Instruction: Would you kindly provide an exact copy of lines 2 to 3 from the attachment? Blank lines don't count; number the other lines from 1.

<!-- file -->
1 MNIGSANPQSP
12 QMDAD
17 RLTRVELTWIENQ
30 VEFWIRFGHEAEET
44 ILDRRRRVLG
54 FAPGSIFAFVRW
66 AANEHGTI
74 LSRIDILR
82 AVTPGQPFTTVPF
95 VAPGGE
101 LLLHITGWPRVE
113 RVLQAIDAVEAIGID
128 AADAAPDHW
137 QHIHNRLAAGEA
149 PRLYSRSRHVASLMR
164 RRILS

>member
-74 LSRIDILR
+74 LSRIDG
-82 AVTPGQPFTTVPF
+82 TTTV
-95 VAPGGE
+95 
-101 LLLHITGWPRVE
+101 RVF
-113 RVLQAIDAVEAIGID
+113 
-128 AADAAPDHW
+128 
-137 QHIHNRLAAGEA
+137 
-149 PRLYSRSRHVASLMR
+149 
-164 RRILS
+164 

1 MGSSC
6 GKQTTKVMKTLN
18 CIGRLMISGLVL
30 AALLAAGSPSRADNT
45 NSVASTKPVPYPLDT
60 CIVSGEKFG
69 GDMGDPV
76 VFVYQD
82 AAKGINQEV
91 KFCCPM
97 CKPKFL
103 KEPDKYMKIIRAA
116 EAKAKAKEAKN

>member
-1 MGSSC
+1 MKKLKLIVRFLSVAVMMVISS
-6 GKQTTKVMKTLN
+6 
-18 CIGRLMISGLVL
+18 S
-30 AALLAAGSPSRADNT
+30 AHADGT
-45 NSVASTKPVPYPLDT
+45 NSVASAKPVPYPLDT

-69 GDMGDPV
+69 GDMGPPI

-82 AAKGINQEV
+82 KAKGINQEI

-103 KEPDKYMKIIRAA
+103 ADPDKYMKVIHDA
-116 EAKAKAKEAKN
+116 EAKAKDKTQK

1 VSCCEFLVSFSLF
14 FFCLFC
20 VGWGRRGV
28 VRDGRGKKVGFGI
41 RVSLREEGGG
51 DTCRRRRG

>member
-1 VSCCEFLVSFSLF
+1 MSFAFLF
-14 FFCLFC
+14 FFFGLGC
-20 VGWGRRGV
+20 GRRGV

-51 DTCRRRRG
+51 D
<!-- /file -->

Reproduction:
12 QMDAD
17 RLTRVELTWIENQ